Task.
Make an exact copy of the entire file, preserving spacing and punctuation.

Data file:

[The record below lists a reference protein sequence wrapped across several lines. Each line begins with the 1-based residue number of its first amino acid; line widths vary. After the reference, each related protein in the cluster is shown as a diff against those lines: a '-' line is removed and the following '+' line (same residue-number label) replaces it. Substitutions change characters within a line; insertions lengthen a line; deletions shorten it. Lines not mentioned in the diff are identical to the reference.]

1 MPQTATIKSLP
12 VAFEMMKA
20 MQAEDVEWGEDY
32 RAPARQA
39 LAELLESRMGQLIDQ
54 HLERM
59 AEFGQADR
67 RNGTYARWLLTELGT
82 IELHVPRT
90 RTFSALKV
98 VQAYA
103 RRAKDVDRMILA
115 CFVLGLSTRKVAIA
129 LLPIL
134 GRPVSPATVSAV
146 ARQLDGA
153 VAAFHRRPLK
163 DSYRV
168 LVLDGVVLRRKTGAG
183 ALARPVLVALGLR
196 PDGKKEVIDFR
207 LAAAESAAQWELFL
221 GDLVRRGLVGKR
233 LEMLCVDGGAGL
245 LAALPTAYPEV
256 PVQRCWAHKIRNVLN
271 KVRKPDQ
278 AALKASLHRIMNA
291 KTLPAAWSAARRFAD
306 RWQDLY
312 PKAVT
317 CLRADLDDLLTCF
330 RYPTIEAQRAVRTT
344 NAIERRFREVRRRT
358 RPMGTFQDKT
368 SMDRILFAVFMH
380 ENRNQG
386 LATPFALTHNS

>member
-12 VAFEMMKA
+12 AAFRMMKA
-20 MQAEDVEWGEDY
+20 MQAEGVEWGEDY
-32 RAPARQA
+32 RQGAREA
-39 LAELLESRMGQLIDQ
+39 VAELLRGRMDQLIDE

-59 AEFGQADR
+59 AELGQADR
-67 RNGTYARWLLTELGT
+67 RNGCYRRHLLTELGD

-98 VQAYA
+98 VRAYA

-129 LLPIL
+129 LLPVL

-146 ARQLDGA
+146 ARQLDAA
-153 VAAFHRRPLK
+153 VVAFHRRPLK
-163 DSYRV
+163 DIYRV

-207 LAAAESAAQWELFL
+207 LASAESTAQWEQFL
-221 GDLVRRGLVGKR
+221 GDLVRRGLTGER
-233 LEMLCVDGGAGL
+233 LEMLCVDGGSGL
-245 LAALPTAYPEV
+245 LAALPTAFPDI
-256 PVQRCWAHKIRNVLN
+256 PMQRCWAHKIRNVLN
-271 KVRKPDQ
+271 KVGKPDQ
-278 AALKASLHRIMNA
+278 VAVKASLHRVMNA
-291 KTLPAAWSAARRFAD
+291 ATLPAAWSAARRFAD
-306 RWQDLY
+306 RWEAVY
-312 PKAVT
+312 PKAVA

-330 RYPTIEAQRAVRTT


[The record below lists a reference protein sequence wrapped across several lines. Each line begins with the 1-based residue number of its first amino acid; line widths vary. After the reference, each related protein in the cluster is shown as a diff against those lines: a '-' line is removed and the following '+' line (same residue-number label) replaces it. Substitutions change characters within a line; insertions lengthen a line; deletions shorten it. Lines not mentioned in the diff are identical to the reference.]

1 MPQTATIKSLP
12 VAFEMMKA
20 MQAEDVEWGEDY
32 RAPARQA
39 LAELLESRMGQLIDQ
54 HLERM
59 AEFGQADR
67 RNGTYARWLLTELGT
82 IELHVPRT
90 RTFSALKV
98 VQAYA
103 RRAKDVDRMILA
115 CFVLGLSTRKVAIA
129 LLPIL
134 GRPVSPATVSAV
146 ARQLDGA
153 VAAFHRRPLK
163 DSYRV
168 LVLDGVVLRRKTGAG
183 ALARPVLVALGLR
196 PDGKKEVIDFR
207 LAAAESAAQWELFL
221 GDLVRRGLVGKR
233 LEMLCVDGGAGL
245 LAALPTAYPEV
256 PVQRCWAHKIRNVLN
271 KVRKPDQ
278 AALKASLHRIMNA
291 KTLPAAWSAARRFAD
306 RWQDLY
312 PKAVT
317 CLRADLDDLLTCF
330 RYPTIEAQRAVRTT
344 NAIERRFREVRRRT
358 RPMGTFQDKT
368 SMDRILFAVFMH
380 ENRNQG
386 LATPFALTHNS

>member
-12 VAFEMMKA
+12 AAFRMMKA
-20 MQAEDVEWGEDY
+20 MQAEGVEWGEDY
-32 RAPARQA
+32 RQGAREA
-39 LAELLESRMGQLIDQ
+39 VAELLRGRMDQLIDE

-59 AEFGQADR
+59 AELGQADR
-67 RNGTYARWLLTELGT
+67 RNGCYRRHLLTELGD

-98 VQAYA
+98 VRAYA

-129 LLPIL
+129 LLPVL

-146 ARQLDGA
+146 ARQLDAA
-153 VAAFHRRPLK
+153 VVAFHRRPLK
-163 DSYRV
+163 DIYRV

-207 LAAAESAAQWELFL
+207 LASAESTAQWEQFL
-221 GDLVRRGLVGKR
+221 GDLVRRGLTGER
-233 LEMLCVDGGAGL
+233 LEMLCVDGGSGL
-245 LAALPTAYPEV
+245 LAALPTAFPDI
-256 PVQRCWAHKIRNVLN
+256 PMQRCWAHKIRNVLN
-271 KVRKPDQ
+271 KVGKPDQ
-278 AALKASLHRIMNA
+278 VAVKASLHRVMNA
-291 KTLPAAWSAARRFAD
+291 ATLPAAWSAARRFAD
-306 RWQDLY
+306 RWEAVY
-312 PKAVT
+312 PKAVA

-330 RYPTIEAQRAVRTT